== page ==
If you don’t care and if you are happy with the GB’s default rounding, you can easily convert a floating point value to integer by simply assigning the one to the other:
Dim f As Float = 2.5, i As Int i = f ' assign float to int Debug i ' = 2
This is the fastest possible conversion, it takes only one assembler instruction (fistp) to convert a floating point as shown in the disassembly (without the Debug command). See for more details of disassembling GB-code the blogpost Anatomy of a procedure.
-------- Disassembly -----------------------------------
0 - (Sub Main) (Lines=2)
0559C350: B8 2E 00 00 00 mov eax,0x0000002E
0559C355: FF 15 40 1A 4D 00 scall INITPROC0 ; Ocx: $180277CB
0559C35B: F8 clc
0559C35C: FF 55 B4 call dpt -76[ebp] ; @Tron
0559C35F: C7 05 10 A7 5C 06 00 00 20 40 mov dpt [0x065CA710],0x40200000
0559C369: FF 55 B4 call dpt -76[ebp] ; @Tron
0559C36C: D9 05 10 A7 5C 06 fld dpt [0x065CA710]
0559C372: DB 1D 14 A7 5C 06 fistp dpt [0x065CA714]
0559C378: 8B 4D F0 mov ecx,dpt -16[ebp]
0559C37B: 64 89 0D 00 00 00 00 mov dpt fs:[0x00000000],ecx
0559C382: 8B E5 mov esp,ebp
0559C384: 5D pop ebp
0559C385: 5B pop ebx
0559C386: 5F pop edi
0559C387: 5E pop esi
0559C388: C3 ret
The interesting commands are fld and fistp. First fld loads the floating-point value into ST0 – the top of the stack - and then the fistp instruction pops the value off the floating-point stack. fistp converts it to an integer, and then stores it at the address specified. This instruction uses the rounding control settings to determine how they will convert the floating point data to an integer during the store operation.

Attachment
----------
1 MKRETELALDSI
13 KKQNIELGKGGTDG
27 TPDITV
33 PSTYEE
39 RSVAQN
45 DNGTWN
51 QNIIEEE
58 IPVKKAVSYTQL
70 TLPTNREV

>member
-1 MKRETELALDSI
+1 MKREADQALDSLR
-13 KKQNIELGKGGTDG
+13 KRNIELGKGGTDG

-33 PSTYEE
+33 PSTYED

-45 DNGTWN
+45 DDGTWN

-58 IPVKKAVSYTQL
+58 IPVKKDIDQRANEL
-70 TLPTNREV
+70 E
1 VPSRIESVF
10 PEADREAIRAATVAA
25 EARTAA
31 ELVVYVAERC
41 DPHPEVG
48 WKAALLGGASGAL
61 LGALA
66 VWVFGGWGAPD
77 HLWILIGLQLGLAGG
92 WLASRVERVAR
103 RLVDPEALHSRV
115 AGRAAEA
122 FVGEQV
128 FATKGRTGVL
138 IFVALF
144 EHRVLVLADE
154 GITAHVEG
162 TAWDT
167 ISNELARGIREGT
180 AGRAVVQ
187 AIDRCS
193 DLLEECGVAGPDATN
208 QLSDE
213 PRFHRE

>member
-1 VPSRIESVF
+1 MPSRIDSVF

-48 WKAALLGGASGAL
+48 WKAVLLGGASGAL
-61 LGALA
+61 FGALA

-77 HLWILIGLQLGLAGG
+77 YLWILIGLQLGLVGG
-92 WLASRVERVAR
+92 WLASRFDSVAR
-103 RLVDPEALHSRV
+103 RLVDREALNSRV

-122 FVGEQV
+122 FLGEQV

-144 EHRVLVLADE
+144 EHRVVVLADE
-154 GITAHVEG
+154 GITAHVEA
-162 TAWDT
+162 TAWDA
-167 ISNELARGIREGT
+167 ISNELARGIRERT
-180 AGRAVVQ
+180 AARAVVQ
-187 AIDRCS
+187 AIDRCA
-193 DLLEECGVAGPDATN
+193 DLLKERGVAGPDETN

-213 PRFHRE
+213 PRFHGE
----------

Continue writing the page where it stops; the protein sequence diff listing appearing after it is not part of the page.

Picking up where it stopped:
There is one other assembler instruction that rounds to integer. The frndint instruction rounds the value in ST0 (the top of the stack) to the nearest integer using the rounding algorithm specified in the control register. The result remains in ST0 as a floating point value, it simply does not have a fractional component. GB uses the frndint instruction for its truncation functions Int(), Fix() and others.
The truncation functions
The function Trunc (or Fix) round towards zero. The Int (or Floor) function round towards negative infinity and Ceil rounds to positive infinity. Let’s start with the most often used truncation function Int(), or its synonym Floor(). We’ll use this simple program to look at it’s disassembly.
Dim f As Float = 2.5, i As Int i = Int(f) ' truncate down to negative infinity
The disassembly of the Int() function (without the surrounding commands):
0559C4EC: D9 05 10 A7 5C 06 fld dpt [0x065CA710]
0559C4F2: D9 2D 1C 1A 4D 00 fldcw V_RNDMINUS
0559C4F8: D9 FC frndint
0559C4FA: D9 2D 14 1A 4D 00 fldcw V_RNDNEAR
0559C500: DB 1D 14 A7 5C 06 fistp dpt [0x065CA714]